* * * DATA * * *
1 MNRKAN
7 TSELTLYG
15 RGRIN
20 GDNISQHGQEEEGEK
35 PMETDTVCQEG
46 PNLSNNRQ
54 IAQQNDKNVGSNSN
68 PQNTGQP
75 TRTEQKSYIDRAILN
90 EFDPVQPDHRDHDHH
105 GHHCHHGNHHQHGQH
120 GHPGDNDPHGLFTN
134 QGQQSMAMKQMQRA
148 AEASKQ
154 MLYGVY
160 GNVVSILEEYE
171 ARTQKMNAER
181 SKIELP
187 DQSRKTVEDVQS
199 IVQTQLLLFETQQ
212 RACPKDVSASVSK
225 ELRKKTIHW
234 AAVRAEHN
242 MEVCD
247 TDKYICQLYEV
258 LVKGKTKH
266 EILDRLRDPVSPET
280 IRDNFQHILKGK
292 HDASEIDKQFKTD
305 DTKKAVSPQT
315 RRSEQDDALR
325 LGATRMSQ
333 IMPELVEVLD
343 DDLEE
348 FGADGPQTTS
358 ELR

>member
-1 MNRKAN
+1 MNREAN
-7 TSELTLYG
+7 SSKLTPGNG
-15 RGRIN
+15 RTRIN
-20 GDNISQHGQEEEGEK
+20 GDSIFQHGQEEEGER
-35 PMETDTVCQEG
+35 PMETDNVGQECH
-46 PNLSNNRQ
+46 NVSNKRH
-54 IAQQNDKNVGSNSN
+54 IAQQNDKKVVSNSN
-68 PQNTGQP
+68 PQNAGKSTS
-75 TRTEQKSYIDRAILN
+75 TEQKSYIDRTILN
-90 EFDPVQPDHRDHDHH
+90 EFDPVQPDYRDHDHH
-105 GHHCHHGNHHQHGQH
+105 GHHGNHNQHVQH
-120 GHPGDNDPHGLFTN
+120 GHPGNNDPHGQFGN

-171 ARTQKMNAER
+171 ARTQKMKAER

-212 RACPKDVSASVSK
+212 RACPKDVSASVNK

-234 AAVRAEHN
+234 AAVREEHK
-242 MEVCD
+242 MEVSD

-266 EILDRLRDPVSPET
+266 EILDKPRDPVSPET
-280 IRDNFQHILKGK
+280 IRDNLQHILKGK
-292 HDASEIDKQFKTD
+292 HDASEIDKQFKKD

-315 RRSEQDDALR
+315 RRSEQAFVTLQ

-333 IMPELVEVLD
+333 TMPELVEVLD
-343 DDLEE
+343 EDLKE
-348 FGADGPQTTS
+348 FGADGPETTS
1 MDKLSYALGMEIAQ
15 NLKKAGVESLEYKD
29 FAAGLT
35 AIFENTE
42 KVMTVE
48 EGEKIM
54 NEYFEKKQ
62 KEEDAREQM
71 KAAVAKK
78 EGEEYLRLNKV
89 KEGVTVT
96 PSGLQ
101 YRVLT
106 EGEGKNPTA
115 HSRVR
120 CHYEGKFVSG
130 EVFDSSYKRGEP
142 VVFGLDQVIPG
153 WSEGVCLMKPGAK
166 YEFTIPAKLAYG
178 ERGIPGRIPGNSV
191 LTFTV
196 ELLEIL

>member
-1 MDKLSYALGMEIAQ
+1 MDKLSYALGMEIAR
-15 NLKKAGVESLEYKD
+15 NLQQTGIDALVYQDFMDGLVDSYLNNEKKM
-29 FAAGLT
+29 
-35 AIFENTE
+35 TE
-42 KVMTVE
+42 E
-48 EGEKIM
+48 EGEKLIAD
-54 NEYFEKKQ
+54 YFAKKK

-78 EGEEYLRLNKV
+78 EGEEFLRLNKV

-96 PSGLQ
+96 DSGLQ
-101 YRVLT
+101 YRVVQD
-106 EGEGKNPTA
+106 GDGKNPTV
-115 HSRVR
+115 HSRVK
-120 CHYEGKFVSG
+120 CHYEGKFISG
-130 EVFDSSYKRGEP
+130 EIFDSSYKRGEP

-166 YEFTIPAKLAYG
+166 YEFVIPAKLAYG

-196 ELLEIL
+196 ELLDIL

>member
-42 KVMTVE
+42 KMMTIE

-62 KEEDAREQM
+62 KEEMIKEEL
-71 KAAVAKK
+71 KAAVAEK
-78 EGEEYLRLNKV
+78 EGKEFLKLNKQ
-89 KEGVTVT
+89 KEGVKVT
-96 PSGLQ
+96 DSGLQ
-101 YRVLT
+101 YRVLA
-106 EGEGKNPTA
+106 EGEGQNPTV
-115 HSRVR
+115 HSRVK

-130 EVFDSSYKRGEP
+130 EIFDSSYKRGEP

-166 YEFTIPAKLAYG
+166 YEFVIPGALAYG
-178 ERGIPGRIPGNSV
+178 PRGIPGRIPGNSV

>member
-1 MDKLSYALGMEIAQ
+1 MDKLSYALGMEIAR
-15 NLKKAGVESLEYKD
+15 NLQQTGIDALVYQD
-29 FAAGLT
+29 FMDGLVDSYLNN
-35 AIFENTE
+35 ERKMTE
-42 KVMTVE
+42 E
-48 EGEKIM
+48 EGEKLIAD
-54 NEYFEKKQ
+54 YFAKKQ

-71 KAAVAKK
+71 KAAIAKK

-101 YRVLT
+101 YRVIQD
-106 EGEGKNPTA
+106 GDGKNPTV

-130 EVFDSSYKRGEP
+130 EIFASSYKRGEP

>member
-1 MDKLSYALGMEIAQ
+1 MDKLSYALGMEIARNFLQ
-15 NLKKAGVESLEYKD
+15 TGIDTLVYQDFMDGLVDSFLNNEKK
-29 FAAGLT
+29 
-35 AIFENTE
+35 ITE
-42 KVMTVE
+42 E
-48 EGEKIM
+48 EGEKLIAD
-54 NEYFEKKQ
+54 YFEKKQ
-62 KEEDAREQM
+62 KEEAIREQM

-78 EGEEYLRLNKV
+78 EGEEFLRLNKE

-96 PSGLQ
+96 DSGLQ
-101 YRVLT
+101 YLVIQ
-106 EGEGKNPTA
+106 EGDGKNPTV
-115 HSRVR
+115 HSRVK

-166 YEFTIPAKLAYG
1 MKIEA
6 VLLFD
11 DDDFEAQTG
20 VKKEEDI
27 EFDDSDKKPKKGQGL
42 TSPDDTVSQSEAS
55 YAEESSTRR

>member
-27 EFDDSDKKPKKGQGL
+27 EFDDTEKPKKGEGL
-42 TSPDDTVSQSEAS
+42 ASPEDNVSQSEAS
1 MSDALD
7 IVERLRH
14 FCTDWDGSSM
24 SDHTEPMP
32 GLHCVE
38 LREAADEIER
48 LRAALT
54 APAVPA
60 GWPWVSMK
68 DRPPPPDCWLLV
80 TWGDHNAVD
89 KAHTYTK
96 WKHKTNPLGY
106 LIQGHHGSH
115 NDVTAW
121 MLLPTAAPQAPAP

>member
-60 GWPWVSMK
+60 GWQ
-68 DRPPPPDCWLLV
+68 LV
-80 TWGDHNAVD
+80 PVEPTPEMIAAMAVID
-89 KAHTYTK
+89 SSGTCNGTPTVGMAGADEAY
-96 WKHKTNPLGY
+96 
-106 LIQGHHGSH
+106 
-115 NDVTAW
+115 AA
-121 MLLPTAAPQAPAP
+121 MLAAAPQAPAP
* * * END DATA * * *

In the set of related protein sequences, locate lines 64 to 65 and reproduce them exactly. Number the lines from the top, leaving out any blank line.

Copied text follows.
-212 RACPKDVSASVSK
+212 RACPKDVSASVNK